By the very nature of its inception this new Roman Christianity had to compromise repeatedly to fit the purposes of its political masters. Power was the key to political stability and control-and what greater power can be yielded than that of religion? In conquering the heathen tribes of Western and Northern Europe they were forced to accept this religious system. In some instances this worked to mutual advantage. New elements of pagan mythology mixed with the already confused neo-Greek philosophy in this religious system. The only consistent requirement made of cultures entering into this religion were baptism and submission to the system. Entire tribes were baptized, including their children, as an indication of their “conversion”. In most cases, they didn’t understand what baptism even signified. In some cases they aquiesced because of force. Once baptized as infants they were considered to remain in the church for life: “…it also condemns the opinion of Erasmus that those who had been baptized in infancy, should be left free to ratify or reject the baptismal promises after they had been adult..”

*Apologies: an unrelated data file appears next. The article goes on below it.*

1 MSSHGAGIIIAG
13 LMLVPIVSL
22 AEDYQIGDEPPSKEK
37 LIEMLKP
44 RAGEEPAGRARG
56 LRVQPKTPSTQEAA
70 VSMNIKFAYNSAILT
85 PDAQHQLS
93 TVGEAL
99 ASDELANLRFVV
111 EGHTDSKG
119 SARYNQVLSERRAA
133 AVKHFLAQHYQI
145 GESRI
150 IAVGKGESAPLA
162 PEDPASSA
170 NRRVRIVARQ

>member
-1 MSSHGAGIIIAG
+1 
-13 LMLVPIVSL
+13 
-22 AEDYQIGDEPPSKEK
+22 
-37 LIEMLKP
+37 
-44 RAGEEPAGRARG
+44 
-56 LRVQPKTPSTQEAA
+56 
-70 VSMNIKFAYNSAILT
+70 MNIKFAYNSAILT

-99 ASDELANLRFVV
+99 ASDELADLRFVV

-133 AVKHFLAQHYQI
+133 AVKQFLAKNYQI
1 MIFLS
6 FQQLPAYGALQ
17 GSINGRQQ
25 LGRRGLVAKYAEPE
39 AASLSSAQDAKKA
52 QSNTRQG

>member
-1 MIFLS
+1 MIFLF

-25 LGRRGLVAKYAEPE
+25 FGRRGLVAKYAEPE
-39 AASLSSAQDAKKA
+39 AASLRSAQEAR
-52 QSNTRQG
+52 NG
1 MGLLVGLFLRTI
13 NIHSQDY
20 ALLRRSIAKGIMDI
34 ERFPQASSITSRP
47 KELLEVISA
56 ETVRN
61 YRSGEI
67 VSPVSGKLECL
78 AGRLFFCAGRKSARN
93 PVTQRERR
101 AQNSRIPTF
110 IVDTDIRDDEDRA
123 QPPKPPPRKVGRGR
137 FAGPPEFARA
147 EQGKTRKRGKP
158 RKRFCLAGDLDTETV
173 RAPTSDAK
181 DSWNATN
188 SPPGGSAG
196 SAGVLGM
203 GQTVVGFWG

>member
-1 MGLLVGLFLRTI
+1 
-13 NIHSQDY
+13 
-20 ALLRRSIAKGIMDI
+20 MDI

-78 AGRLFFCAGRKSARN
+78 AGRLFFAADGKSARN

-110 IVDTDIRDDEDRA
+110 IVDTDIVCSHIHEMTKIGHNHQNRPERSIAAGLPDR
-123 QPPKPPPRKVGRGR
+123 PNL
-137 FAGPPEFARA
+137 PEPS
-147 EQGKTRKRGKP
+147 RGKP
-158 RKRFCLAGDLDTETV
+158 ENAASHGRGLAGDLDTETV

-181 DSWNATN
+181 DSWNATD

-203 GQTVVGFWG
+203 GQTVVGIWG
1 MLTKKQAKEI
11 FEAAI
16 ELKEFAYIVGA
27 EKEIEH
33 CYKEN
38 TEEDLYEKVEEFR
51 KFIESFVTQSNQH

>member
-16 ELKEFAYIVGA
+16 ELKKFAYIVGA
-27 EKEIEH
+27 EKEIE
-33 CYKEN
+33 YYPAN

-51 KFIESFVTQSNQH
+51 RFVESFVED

In referring to the baptism of infants, the Archbishop of Baltimore, Cardinal Gibbons wrote in 1917 that “….if any doubt exists regarding the Apostolic practice of baptizing infants it is easily removed by referring to the writings of the primitive Fathers of the Church, who, as they were the immediate successors of the Apostles, ought to be the best interpreters of their doctrines and practice.” He then quotes from these primitive “fathers of the church” of the third century. (After the death of the last Apostle and during the period of strong Roman influence.) If we are to understand the precept of baptism, understanding must come directly from the New Testament, not from questionable sources hundreds of years after Jesus’ ascension.

John the Baptist refused to baptize a group of religious leaders demanding that they “bring forth therefore fruits meet for repentance.” Matthew 1:8). Mark says of the baptismal candidates that they were confessing their sins” (Mark 1:5). Repentance as a prerequisite for water baptism is clearly stated in Acts when Peter said, “Repent, and be baptized, everyone of you, in the Name of Jesus Christ for the remission of sins…” (Acts 2:38).